Data from Benfield Greig, the reinsurance broker, highlights one recent example of a storm which had the potential to cause damage in both the Caribbean and the US mainland. Its 2000 Tropical Cyclone Season Commentary and Catalogue shows that Tropical Storm Helene, which came made landfall on the Florida Gulf coast on September 21 and 22, 2000 (fortunately causing just $16m in damage and one death, since its intensity was low), had passed over the Lesser Antilles, Hispaniola and the western tip of Cuba before hitting the US. It passed within miles of Puerto Rico, where many US corporations have operations covered by nationwide insurance policies, cover which was priced without a premium loading to take into account the additional catastrophic exposure.
“Hurricane Georges is the primary example of a storm that caused damage to both areas,” says Helen Dyke, a member of the ReMetrics Natural Hazards team at Benfield Greig. Georges, which swept through the Atlantic basin over 17 days in the 1998 season, made seven landfalls over a zone extending from the north-eastern Caribbean to the coast of Mississippi. “There are upper limits to the intensity of hurricanes, but there is the possibility that intense storms could make landfalls in both the Caribbean and the US,” she says. “Georges is a good example; Mitch is another. Although these storms were travelling over land, they gathered more energy from the sea surrounding the islands as they travelled through the Caribbean.”
Swiss Re admits that the chance of an extremely destructive storm hitting Puerto Rico and urban Florida is relatively low, and that the degree of dependence between the two areas is extremely difficult to calculate, but Mr Bisping maintains that these factors are no reason to ignore what could cause a market-wide calamity. “There exists only a limited number of hurricane tracks, but from them we can calculate the likelihood that a major hurricane might hit more than one area.” Historical tracks give clues to other possible tracks, and it is possible that a weak historical storm – such as Helene – could recur as an intense future storm. “We calculated a loss of $50bn for the industry for an event hitting Puerto Rico and Miami, at category 4 on the island and category 5 in Florida. It is a rare event, but possible at any time. About 20% of the total losses stems from the Caribbean landfall.”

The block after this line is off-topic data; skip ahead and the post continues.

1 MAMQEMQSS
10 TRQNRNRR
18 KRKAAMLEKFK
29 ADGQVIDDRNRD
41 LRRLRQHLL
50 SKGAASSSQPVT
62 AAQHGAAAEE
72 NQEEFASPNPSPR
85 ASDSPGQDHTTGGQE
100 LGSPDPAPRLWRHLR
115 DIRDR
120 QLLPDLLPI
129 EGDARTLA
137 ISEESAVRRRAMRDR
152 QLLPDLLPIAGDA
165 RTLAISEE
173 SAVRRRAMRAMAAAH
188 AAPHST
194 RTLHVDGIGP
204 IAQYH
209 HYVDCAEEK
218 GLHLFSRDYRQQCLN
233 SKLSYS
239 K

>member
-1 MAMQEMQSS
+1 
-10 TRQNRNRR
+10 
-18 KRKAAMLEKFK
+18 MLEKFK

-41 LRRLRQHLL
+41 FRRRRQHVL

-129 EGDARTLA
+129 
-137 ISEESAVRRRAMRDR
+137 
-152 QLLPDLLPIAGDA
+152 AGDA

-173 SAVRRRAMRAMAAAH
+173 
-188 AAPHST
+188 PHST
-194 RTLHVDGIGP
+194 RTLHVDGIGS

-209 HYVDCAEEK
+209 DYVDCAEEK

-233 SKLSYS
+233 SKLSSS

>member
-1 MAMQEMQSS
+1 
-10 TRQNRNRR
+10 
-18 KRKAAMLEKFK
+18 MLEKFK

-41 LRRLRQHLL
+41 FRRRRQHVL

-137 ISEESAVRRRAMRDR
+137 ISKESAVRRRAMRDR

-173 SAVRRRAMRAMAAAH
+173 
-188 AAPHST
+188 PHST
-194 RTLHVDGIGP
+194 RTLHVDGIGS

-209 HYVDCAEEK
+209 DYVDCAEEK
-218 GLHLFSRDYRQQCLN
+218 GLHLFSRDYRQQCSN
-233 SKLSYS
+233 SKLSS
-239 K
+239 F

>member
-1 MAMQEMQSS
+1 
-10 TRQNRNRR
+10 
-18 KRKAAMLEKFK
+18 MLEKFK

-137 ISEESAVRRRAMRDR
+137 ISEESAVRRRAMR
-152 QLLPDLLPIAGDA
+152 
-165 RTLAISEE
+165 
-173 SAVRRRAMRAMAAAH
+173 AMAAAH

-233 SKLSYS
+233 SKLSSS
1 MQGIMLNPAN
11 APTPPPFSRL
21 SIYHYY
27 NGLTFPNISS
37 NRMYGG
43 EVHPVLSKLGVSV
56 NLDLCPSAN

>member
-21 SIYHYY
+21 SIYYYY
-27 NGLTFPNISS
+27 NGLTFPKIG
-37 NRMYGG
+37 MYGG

Dr Mark DeMaria, regional and mezzoscale meteorology team leader at the US National Environmental Satellite, Data and Information Service (NESDIS, an agency of the National Oceanic & Atmospheric Administration, or NOAA), cites Hurricane Hugo, which affected Puerto Rico and went on to a further landfall in South Carolina. “There are a number of examples of very strong hurricanes that have affected the Caribbean and moved on to the US.” He suggests that the frequency of large, devastating hurricanes is set to remain high for the coming several years, and that in the last six the damage caused by Atlantic storms has been relatively light. “We have had an upturn in Atlantic hurricanes since 1995. It is kind of amazing that there hasn't been more damage, given the number of major hurricanes that have occurred since then.”
He explains that the period of high activity is part of a well-documented pattern, which shows natural oscillations in Atlantic storm activity that last several decades. “You have up to 25 years where it is quiet, then it becomes more active again.” The period from 1970 to 1995 was quiet, he says, and the upturn since then is not about to end soon. “Looking at past history, these things tend to last several decades. There is no reason to believe this time it will be any different.”
He says a double-landfall event is more likely over the next few years, as the period of heightened activity continues. “The systems that have the potential for the double hits tend to come out of the deep tropics,” he says. “They are the ones that have showed the most dramatic change in number in the recent period – category 3, 4 and 5 events. The change is pretty dramatic.” The high intensity storms are also the ones that do the most damage, he adds. Finally, he warns that the usual law-of-averages does not apply to the frequency of intense hurricanes. “If you think because you had a bunch of storms last year that this year will be quiet, you're probably got it wrong.”